The Case of Pak Khawateen Painting Club’s Proposed Museum
Jameel Arts Centre, Dubai
Curated by Murtaza Vali
The Pak Khawateen Painting Club proposes a museum on Partition that never takes off. Complexities arising as a result of Partition are often whitewashed and represent a blind spot in history, with the generation who experienced the enormity of the event slowly dying away.
Like many government schemes that commence with good intentions and are often sugar-coated with populist beliefs and panegyric praise, the Partition Museum is fated to be lost in the annals of history when it becomes imbricated with the bureaucracy and paper pushing that often characterises the officialdom of many post-colonial nations. Corruption, embezzlement and frustrating delays often result in projects being shelved. The production, circulation and accumulation of paper containing requests, permissions, sarkari jargon and remonstrations embody the kafkaesque routes these paper trails take on as they flit from department to department.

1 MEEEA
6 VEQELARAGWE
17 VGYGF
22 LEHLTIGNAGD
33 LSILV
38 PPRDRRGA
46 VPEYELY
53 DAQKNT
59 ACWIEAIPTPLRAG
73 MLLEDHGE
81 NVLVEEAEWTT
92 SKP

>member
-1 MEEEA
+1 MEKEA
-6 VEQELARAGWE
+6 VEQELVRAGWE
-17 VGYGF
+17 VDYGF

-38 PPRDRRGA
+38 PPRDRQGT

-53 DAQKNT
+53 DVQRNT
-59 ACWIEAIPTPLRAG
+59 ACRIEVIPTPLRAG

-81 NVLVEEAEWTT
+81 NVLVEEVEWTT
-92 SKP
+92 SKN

In this satirical re-enactment of pompous governmental rituality we mimic the protocols, official language and tropes of the “sarkar”/establishment. The Pak Khawateen Painting Club become mediators between the governmentality of the State and its coded language as their Project becomes entangled in meaningless, winding chains of correspondence. In this narrative, banal correspondence becomes entangled with ideology, culture, agendas and political point scoring; the white elephant ultimately prevails.
Pak Khawateen Painting Club (translated from the Urdu as Good Pakistani Women’s Painting Club) was formed by invitation to create a new commission at the Lahore Biennale 02 (2020). Its core concerns revolve around water bodies, hydro architecture, municipal, bureaucratic, and ecological conflicts. The Painting Club investigates powerful mega structures that result in the displacement of indigenous populations, ecological imbalance and environmental devastation. The unequal division of resources and the inundation of histories, hydrological engineering finds an unexpected foe in its (not so) “Pak” provocateurs (more simply, members): Saulat Ajmal, Amna Hashmi, Saba Khan, and Zohreen Murtaza. The artist collective was founded in 2019 in Lahore, where some of the members live and work.